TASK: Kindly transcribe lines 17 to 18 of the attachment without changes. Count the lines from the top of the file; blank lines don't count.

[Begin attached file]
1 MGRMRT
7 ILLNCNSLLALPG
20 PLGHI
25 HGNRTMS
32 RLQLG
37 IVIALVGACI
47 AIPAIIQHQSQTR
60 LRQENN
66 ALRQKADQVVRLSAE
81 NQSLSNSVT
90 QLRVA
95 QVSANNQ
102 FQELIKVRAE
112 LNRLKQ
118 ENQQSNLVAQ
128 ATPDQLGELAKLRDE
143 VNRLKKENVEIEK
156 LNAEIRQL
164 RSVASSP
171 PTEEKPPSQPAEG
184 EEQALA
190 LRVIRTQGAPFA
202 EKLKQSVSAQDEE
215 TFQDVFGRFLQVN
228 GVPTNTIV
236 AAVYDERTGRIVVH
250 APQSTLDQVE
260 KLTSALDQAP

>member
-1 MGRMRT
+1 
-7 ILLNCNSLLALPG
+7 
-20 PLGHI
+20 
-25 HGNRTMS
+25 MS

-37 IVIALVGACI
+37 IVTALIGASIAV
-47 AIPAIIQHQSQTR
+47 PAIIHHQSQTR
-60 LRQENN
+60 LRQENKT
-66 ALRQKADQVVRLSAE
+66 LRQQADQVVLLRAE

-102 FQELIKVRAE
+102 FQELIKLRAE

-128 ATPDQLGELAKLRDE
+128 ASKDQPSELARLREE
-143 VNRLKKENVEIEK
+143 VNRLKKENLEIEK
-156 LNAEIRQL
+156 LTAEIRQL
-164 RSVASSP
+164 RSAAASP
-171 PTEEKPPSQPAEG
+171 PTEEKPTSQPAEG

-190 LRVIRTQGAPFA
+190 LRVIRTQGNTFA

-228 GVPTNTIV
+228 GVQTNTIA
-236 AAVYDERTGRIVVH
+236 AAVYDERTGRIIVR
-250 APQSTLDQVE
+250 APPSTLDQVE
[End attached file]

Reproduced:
143 VNRLKKENVEIEK
156 LNAEIRQL